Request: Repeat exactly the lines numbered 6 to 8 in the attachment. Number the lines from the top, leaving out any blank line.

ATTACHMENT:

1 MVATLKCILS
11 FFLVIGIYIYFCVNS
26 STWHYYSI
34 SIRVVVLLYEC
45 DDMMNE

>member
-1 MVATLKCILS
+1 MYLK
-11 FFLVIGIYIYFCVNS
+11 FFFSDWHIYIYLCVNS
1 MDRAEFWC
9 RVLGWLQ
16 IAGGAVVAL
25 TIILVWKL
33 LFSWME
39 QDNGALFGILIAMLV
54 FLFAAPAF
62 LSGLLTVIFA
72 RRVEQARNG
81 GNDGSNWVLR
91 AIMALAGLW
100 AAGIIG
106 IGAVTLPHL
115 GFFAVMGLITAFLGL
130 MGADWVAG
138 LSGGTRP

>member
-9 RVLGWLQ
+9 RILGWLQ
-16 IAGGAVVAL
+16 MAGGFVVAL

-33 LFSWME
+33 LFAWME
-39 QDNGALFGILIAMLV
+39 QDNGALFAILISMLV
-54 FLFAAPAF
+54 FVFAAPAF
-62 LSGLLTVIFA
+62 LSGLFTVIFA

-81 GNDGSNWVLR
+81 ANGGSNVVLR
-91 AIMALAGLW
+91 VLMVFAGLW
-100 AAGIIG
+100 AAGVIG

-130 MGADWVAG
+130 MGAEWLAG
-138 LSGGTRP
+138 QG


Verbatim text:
>member
-1 MVATLKCILS
+1 MYLK